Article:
Play is the language children use to express their thoughts, feelings, and understanding of the world.   Play therapy is a counseling approach using toys, games, or art materials to help children express themselves, process difficult emotions, communicate with others, and learn how to solve problems. It works well with children ages 3 to 12 years old, although teenagers and adults have also benefited from play-based activities as well.

How can you help my teen?

Typically, working with teenagers is a combination of talking and processing their experiences and activities to build skills. Surprisingly, most teens are just as motivated as their parents to manage conflicts and anger and to feel better in general. Some teens do not want to attend sessions and our counselors are trained to work with their hesitancy and ambivalence about the process. 

Will I be in the sessions with my child?

The counselor’s goal is to help you understand why your child and your family are struggling. We believe understanding the source of the challenges helps everyone figure out how to make things better. As the child’s parent, we expect you to be available and involved in treatment. That may include giving updates to the counselor about progress or identifying new areas of concern. The counselor may give feedback, parenting suggestions, or referrals to other professionals. The counselor may recommend family counseling in which you would be attending the sessions together with your child.

Counseling for Adults

I’m an adult and not a parent. How can you help me?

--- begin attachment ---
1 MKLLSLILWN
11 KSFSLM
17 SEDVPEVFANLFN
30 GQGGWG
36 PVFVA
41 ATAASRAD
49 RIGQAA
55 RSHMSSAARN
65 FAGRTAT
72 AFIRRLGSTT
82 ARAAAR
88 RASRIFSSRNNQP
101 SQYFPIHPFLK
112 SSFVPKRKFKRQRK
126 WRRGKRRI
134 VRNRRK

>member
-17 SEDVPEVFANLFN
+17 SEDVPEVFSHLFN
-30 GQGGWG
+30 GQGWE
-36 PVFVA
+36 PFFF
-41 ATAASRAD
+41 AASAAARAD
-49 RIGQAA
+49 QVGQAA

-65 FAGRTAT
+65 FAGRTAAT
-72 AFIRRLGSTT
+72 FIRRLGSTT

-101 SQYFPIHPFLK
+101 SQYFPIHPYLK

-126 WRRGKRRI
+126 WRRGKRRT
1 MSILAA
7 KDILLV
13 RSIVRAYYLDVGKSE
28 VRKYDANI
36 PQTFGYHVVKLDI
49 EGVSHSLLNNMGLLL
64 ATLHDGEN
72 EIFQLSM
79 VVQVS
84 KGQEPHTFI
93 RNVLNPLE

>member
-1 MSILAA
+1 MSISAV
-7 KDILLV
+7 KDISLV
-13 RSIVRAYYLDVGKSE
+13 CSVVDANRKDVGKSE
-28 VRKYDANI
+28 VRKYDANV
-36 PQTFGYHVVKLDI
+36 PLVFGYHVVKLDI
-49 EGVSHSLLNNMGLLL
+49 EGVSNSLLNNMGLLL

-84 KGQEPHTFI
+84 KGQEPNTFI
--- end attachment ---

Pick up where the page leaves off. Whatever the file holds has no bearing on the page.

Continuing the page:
We work with adults of many ages and experiences. Many adults experience periods of anxiety and depression frequently associated with recent life stressors or past traumatic experiences. We help with loss and grief, job stressors, and life transitions such as attending college, retirement, family separation and switching careers.

What are sessions like for adults?

Sessions for adults are typically 45 minutes that involve talking and sharing your present-day concerns and possibly your history. Many people do not want to revisit their past with a counselor, and what you share is completely up to you. A counselor will ask questions to understand what prompted you to contact us, including the history of your concerns and a general family and medical history. Although talking about the past can be painful, sometimes bringing the past into the present helps us understand why we are experiencing challenges now.

Telehealth

Do you offer tele-mental health?

Right now, we offer most of our services using tele-mental health. We can offer face-to-face services on a limited basis if it is safe for everyone involved. We use different telehealth platforms using both video and audio technology to provide the best services possible.   

How is tele-mental health different than traditional face to face counseling?

We have learned that we can provide a lot of the same services although it does look different. Using video technology has allowed us to see your child’s living space and children are frequently excited to share their toys and games with their counselor. Sessions with children tend to be more planned using activities, worksheets, books and videos. We work with children’s comfort level with technology and have protocols in place to keep people safe. There are technology glitches and challenges we do not have to deal with when face to face but the connection with people remains the same. There are therapy methods that do not translate well to tele-mental health such as observing children play (called non-directive play therapy). 

Are there benefits to tele-mental health?

Yes, there are many benefits to you and your family. We find that people cancel fewer appointments because they can fit the appointment into their day a little easier than if they had to travel to an appointment.   

Do you have age limits for tele-mental health?

Right now, we screen every potential client for appropriateness for tele-mental health. Children under the age of 10 may have difficulty engaging for 45-50 minutes doing activities and talking. We work with all parents to figure out what works best. 

What do I need to use this service?

You need internet access and a device such as a laptop, tablet, desktop, or smartphone.